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Stehula, Kelleher Claim USA Triathlon Collegiate National Titles

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Cal Poly’s Chris Stehula and Virginia’s Nicole Kelleher overcame blustery conditions at Buffalo Springs Lake Park to claim individual national titles, and the University of Colorado brought home the overall team crown on Saturday at USA Triathlon’s Collegiate National Championship.

Colorado used a first-place finish in the men’s team standings and a runner-up showing on the women’s side to claim its first overall title since winning three straight from 2003-05. The U.S. Military Academy captured the women’s team crown.

While the teams had to wait until Saturday night’s awards ceremony to learn their finish, there was no doubt about the individual champions. Stehula covered the course in 1:48:54, took advantage of quick transitions and overtook runner-up Cedric Wane of Colorado on the run en route to the title. Wane finished in 1:49:17, while Cal’s Ken Rakestraw rounded out the podium in third in 1:50:35.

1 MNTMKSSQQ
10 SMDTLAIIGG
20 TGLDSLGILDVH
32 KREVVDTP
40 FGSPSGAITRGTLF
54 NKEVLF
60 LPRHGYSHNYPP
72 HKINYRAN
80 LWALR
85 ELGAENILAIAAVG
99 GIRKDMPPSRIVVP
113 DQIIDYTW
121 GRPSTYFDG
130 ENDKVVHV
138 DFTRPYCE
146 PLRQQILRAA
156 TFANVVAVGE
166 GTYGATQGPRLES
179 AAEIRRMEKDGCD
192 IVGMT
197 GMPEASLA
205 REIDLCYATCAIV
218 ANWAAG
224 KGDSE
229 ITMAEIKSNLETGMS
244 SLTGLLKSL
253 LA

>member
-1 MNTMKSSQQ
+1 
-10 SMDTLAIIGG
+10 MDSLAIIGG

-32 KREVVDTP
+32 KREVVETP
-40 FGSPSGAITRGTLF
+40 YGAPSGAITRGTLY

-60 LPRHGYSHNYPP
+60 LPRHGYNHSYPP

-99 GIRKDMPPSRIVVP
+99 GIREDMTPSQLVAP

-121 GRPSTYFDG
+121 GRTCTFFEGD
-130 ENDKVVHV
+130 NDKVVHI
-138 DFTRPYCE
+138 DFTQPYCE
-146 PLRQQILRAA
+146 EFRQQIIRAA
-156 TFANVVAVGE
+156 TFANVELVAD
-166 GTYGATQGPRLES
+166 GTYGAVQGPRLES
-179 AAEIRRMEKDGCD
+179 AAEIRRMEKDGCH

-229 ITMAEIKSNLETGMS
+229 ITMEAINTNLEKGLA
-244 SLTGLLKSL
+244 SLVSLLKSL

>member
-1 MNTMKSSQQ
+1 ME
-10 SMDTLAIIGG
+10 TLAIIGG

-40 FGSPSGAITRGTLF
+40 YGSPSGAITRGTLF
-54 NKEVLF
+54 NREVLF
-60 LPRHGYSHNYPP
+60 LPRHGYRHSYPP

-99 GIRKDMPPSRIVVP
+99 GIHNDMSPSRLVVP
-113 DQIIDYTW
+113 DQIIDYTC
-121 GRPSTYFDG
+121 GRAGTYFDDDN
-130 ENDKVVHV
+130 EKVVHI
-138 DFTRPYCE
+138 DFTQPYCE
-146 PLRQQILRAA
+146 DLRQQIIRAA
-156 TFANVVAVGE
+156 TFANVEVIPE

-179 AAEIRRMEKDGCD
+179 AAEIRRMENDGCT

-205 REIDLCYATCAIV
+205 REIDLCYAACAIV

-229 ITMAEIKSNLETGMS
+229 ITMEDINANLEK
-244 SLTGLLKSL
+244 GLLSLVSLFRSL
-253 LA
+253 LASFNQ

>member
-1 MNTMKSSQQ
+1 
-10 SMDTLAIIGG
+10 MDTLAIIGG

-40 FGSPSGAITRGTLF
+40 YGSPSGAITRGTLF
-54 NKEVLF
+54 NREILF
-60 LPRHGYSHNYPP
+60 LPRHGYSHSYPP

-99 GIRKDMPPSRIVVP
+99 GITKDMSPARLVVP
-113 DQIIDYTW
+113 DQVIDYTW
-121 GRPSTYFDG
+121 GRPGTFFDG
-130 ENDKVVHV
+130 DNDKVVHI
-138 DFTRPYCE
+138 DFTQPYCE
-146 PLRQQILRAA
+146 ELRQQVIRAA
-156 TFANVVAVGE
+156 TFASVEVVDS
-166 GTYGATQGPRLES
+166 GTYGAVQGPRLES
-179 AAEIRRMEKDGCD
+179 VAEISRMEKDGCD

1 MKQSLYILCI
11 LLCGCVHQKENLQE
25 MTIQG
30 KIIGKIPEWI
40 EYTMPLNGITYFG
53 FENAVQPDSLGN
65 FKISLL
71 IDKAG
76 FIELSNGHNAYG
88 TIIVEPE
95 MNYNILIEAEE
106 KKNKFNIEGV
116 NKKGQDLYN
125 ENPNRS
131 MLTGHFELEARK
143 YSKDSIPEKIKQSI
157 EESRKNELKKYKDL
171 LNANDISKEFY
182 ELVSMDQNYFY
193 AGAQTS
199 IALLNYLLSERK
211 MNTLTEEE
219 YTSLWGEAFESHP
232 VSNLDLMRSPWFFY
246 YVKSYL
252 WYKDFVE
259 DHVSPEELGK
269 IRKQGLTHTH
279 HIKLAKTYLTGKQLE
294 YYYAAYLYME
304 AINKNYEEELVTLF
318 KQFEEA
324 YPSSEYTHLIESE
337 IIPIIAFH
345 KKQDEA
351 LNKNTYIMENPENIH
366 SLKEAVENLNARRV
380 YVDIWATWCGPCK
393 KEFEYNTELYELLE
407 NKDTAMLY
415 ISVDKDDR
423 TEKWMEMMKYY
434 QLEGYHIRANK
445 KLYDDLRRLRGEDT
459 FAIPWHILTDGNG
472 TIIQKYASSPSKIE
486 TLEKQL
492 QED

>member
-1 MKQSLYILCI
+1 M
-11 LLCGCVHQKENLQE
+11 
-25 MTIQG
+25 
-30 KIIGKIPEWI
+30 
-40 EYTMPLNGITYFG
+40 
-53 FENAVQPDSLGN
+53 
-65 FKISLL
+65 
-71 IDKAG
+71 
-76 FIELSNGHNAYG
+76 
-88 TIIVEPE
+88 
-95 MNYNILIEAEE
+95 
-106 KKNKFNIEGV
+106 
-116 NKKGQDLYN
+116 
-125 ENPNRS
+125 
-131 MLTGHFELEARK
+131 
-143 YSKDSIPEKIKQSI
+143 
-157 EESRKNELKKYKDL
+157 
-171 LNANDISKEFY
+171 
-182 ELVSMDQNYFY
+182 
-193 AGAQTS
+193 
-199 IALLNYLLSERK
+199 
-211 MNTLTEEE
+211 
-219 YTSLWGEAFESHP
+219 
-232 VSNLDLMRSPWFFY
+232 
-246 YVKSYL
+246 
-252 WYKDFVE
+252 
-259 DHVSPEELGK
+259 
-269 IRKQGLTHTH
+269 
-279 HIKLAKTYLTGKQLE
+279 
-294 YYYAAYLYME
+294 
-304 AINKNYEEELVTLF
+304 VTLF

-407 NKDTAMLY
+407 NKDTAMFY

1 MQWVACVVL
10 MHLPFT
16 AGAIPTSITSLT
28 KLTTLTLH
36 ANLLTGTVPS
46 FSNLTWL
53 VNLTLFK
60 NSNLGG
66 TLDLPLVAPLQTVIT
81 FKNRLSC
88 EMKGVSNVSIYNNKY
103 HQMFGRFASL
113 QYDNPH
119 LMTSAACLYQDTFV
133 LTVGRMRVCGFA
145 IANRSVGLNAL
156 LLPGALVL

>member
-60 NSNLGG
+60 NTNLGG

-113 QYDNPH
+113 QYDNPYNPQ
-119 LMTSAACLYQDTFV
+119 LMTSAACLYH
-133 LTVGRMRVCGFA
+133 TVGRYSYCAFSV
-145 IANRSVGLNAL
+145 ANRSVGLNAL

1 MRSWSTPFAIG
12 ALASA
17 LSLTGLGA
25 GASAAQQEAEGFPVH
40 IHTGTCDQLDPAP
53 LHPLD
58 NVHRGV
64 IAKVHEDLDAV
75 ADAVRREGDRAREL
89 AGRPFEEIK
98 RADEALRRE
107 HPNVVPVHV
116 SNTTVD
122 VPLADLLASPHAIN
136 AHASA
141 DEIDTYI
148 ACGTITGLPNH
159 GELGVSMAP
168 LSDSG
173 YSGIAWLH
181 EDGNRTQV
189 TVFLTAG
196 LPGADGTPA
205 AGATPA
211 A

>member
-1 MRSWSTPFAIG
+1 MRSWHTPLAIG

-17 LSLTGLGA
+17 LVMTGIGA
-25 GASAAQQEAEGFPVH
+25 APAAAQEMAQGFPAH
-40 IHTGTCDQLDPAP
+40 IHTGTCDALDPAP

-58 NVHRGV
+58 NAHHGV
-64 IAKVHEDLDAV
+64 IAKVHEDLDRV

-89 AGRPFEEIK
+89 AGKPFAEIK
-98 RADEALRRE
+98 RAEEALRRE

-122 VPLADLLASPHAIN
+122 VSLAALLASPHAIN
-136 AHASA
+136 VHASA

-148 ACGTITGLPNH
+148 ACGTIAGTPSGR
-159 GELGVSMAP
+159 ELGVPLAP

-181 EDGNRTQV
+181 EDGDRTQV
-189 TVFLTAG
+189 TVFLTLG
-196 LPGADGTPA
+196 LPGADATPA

Stehula, who had a potential top-10 finish wiped out a year ago due to penalty infractions, took full advantage his opportunity this year. He trailed Wane by nearly 40 seconds after T2 but closed the gap just a mile and a half into the run. Wane held tough over the final four miles, but the veteran Stehula would not be denied his first national title.

“I’ve been thinking about this race since my disappointment last year – every day just like ‘I want to go win this; I want to go win this,'” said the 26-year-old Stehula. “There was so much emotion during the race because I thought I’d lost it during the bike … In the last mile and a half I’m like ‘I think I’ve got this.’ I kept turning around, and I was so excited coming across that finish line.”